Food. Violence. Fear. What do these things have in common?
Through out the course of a two-quarter class, Critical Thinking and Writing, I explored food and violence as separate entities and as they relate to one another within the context of fear and the media. By analyzing the trends in the food industry and the violence in the United States of America, I came to the conclusion that mass media manipulates Americans and our fears to sell products and make a profit, instead of reporting true facts.
In Critical Thinking and Writing 1, I explored the truth behind the organic foods trend. The media tells us that purchasing organic foods is a healthier option for us and is a more ethical option in context of animals. But is this an accurate statement or is this a ploy to make us spend more money on food? Jonathan Safran Foer, the author of Eating Animals, interviewed a farmer to learn more about the food industry for his book. The interview revealed that even if meats are certified organic, the animals themselves are not healthy. They are artificially inseminated and genetically modified to yield the most profit, not the healthiest product. Not even organic turkeys can stand or fly, for they do not have the strength (Foer 11).
So if the animals are not healthier in and of themselves, organic most refer to the way they are treated, right? Wrong! Foer explains how the organic food companies side step USDA standards and abuse their organic certification by preventing inspectors from witnessing the kills and by manipulating the space requirement. Since inspectors cannot see the kill floor, they are unable to accurately determine the condition of the animal or the nature of the kill. Moreover, the companies avoid following through with the promise to give their animals more space to roam by allotting them the minimum amount of space required and allowing them to use it only for short periods of time.
Not only are these companies not treating their animals in the way that we expect but there’s no substantial proof organic foods are even healthier for us. The USDA “makes no claims that organically produced food is safer or more nutritious that conventionally produced food” (Organic Foods Standards and Labels: The Facts), so why is there such a craze to purchase organic foods? The media. The mass media, through advertisement, tells us that there are benefits to purchasing this more expensive food, even though the facts do not support that idea. They feed on American fear by claiming that non-organic foods can lead to increased allergies, as they may contain antibiotics, and that companies not certified organic may foster salmonella outbreaks. But upon further research, one can see that these ideas stem from very little facts and much paranoia; paranoia that the media uses to sell both their stories and the products of other companies.
Another way media uses our fear is through showing extensive violence in the news and entertainment industries. Stories about car crashes, gang violence, shootings, and wars dominate the news industry because those stories sell. Americans are so afraid of these negative events that they desire to learn more about them, but this has consequences, as it gives the media a way to manipulate their fears. Americans do not question “facts” as they should when they vision is clouded with fear. For example, the war in Iraq supposedly occurred because they had “weapons of mass destruction” and “ties to al Qaeda” (Gershkoff). This sparked American fear since al Qaeda is the group responsible for the terrorist attacks on September 11, 2001. Americans feared that Iraq would launch another terrorist attack, so the United States declared war on the country with the support of 70% of Americans (Gershkoff). Although President Bush did say that Iraq had weapons of mass destruction, he never outright said there was a tie between Iraq and the attacks on September 11th. However, he did not have to as the media solidified that connection. The media used American fear of future terrorist attacks by groups like al Qaeda to rally support for a war that was founded on false statements (Gershkoff). Neither the news media nor the public questioned the validity of the statements. The public blindly accepted what they were told and reacted out of fear.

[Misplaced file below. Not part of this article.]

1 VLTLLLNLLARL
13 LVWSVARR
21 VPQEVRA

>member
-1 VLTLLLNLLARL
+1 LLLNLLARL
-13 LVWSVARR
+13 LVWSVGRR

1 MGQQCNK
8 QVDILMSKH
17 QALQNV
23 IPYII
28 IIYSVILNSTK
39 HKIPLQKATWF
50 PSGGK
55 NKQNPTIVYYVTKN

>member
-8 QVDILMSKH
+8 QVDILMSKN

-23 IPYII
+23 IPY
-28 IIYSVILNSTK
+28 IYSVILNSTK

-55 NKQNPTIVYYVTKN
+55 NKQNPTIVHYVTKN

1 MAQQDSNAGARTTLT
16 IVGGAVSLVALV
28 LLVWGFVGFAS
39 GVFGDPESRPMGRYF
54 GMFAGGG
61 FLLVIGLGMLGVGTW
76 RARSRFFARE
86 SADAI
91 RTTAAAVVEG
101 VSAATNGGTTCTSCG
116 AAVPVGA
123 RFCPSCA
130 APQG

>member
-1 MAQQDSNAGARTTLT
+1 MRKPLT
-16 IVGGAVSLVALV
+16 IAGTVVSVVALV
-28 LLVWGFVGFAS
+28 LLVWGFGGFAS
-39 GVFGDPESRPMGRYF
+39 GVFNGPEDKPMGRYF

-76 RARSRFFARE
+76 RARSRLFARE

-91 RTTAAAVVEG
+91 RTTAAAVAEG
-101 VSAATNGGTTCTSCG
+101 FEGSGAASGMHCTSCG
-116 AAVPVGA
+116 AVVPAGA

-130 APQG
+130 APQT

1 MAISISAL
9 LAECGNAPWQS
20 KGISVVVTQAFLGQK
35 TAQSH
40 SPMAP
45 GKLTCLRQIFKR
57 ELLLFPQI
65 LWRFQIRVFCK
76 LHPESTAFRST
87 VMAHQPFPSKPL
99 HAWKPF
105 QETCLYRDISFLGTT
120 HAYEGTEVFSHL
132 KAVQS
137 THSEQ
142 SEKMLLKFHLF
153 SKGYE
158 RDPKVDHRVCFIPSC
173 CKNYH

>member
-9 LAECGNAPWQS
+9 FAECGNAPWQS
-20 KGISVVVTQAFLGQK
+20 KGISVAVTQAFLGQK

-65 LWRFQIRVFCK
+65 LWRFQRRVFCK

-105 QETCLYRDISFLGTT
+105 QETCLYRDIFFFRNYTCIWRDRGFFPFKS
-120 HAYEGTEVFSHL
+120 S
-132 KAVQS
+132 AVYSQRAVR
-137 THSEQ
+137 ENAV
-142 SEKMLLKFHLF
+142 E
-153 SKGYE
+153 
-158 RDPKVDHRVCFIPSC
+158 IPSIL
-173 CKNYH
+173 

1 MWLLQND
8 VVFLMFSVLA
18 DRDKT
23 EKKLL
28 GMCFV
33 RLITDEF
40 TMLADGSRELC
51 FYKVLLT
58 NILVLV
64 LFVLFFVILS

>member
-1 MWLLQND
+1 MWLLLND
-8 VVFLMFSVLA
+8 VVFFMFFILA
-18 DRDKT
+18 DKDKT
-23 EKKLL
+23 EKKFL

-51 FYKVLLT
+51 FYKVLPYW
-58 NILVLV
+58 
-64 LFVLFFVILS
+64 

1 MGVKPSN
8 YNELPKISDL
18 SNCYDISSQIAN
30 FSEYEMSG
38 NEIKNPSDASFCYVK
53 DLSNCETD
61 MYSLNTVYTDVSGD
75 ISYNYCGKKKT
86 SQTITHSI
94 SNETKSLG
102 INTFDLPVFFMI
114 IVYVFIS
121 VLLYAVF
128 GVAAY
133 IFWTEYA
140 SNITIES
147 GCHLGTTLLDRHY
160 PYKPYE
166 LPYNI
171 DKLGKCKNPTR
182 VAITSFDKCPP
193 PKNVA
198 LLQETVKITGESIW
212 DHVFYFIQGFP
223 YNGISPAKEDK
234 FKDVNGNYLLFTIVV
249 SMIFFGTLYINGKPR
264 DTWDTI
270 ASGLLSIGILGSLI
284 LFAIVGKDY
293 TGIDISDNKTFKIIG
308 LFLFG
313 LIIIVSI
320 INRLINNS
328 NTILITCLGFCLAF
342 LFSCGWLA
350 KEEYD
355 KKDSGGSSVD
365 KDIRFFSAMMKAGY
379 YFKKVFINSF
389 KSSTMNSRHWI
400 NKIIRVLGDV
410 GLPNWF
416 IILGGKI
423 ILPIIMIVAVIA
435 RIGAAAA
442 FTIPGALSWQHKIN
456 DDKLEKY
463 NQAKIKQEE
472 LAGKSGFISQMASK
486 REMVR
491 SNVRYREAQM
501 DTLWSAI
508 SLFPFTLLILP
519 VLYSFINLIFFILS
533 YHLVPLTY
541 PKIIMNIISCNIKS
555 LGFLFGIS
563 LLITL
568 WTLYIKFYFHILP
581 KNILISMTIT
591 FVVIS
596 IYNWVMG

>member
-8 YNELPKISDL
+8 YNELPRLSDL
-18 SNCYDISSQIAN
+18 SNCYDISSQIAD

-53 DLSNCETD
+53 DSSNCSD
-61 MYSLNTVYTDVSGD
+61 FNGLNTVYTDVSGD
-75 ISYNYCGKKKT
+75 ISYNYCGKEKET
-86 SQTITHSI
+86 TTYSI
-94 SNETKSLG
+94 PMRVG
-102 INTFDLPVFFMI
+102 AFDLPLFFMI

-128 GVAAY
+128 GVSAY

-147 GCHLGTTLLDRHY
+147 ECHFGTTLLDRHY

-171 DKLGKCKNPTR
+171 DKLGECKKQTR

In entertainment, the shows and movies play on the fears of zombies, aliens, and other supernatural creatures by depicting the violence they unleash upon the world. Are Thor or parasitic aliens going to drop out of the sky any second? Probably not, but you never truly know. This fear of the unknown is something that is easily pried upon by the film industry, which is shown by the numerous alien invasion movies that exist. Fear is so prevalent in this industry and many others as a fearful country is a corporative country.
Manipulation of the American people by the mass media can be seen in almost every aspect of our lives, as media propaganda is present everywhere we look. Social networking, the Internet, television, and physical signs all send messages of consumerism and fear. They sell the news, not tell the news or the truth, so if we do not question what we see, we are destined to be victims of the media. But we can overcome that by learning to be vigilant and think for ourselves. As my grandmother says, we should take everything with a grain of salt.
Foer, Jonathan Safran. Eating Animals. New York: Little, Brown, 2009. Print.
Gershkoff, Amy, and Shana Kushner. “Shaping Public Opinion: The 9/11-Iraq
Connection in the Bush Administration’s Rhetoric.” Perspectives on Politics 3.03
(2005): 525-37. Web. 06 Mar. 2015.
“Organic Foods Standards and Labels: The Facts.” The National Organic Program.
The National Organic Program, Apr. 2002. Web. 20 Oct. 2014.